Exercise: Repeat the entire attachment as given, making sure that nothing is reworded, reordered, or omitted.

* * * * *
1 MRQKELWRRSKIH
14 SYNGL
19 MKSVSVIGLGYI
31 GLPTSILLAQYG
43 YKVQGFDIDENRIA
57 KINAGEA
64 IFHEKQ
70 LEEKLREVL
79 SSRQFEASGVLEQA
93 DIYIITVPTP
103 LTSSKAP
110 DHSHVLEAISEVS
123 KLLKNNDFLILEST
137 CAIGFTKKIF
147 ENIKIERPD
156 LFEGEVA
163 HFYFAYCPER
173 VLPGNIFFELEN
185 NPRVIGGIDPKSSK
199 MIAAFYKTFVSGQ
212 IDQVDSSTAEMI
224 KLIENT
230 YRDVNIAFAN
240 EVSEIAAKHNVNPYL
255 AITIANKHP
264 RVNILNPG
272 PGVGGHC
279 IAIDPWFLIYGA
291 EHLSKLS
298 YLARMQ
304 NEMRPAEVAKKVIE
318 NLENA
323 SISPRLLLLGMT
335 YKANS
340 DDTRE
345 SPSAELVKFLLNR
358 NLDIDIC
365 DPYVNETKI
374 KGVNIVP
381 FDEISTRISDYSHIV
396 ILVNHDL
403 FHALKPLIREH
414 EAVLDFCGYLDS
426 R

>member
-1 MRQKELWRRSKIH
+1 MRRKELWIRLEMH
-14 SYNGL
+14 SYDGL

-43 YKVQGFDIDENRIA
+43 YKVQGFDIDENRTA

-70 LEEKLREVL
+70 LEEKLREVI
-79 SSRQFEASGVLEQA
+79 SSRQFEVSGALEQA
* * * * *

1 MRQKELWRRSKIH
14 SYNGL
19 MKSVSVIGLGYI
31 GLPTSILLAQYG
43 YKVQGFDIDENRIA
57 KINAGEA
64 IFHEKQ
70 LEEKLREVL
79 SSRQFEASGVLEQA
93 DIYIITVPTP
103 LTSSKAP
110 DHSHVLEAISEVS
123 KLLKNNDFLILEST
137 CAIGFTKKIF
147 ENIKIERPD
156 LFEGEVA
163 HFYFAYCPER
173 VLPGNIFFELEN
185 NPRVIGGIDPKSSK
199 MIAAFYKTFVSGQ
212 IDQVDSSTAEMI
224 KLIENT
230 YRDVNIAFAN
240 EVSEIAAKHNVNPYL
255 AITIANKHP
264 RVNILNPG
272 PGVGGHC
279 IAIDPWFLIYGA
291 EHLSKLS
298 YLARMQ
304 NEMRPAEVAKKVIE
318 NLENA
323 SISPRLLLLGMT
335 YKANS
340 DDTRE
345 SPSAELVKFLLNR
358 NLDIDIC
365 DPYVNETKI
374 KGVNIVP
381 FDEISTRISDYSHIV
396 ILVNHDL
403 FHALKPLIREH
414 EAVLDFCGYLDS
426 R

>member
-1 MRQKELWRRSKIH
+1 MRRKELWIRLEMH
-14 SYNGL
+14 SYDGL

-43 YKVQGFDIDENRIA
+43 YKVQGFDIDENRTA

-70 LEEKLREVL
+70 LEEKLREVI
-79 SSRQFEASGVLEQA
+79 SSRQFEVSGALEQA